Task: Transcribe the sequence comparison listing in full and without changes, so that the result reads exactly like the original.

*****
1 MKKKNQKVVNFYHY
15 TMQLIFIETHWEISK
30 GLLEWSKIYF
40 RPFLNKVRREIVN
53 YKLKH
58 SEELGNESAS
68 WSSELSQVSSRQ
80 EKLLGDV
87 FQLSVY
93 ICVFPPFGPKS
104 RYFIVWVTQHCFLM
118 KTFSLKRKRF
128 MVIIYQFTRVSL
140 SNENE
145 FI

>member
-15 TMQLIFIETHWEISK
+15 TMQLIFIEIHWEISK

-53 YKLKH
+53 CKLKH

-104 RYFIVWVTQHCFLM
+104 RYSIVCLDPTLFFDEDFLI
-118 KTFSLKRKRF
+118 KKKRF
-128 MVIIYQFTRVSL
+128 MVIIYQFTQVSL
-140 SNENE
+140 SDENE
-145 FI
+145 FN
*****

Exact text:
1 MKKKNQKVVNFYHY
15 TMQLIFIETHWEISK
30 GLLEWSKIYF
40 RPFLNKVRREIVN
53 YKLKH
58 SEELGNESAS
68 WSSELSQVSSRQ
80 EKLLGDV
87 FQLSVY
93 ICVFPPFGPKS
104 RYFIVWVTQHCFLM
118 KTFSLKRKRF
128 MVIIYQFTRVSL
140 SNENE
145 FI

>member
-15 TMQLIFIETHWEISK
+15 TMQLIFIEIHWEISK

-53 YKLKH
+53 CKLKH

-104 RYFIVWVTQHCFLM
+104 RYSIVCLDPTLFFDEDFLI
-118 KTFSLKRKRF
+118 KKKRF
-128 MVIIYQFTRVSL
+128 MVIIYQFTQVSL
-140 SNENE
+140 SDENE
-145 FI
+145 FN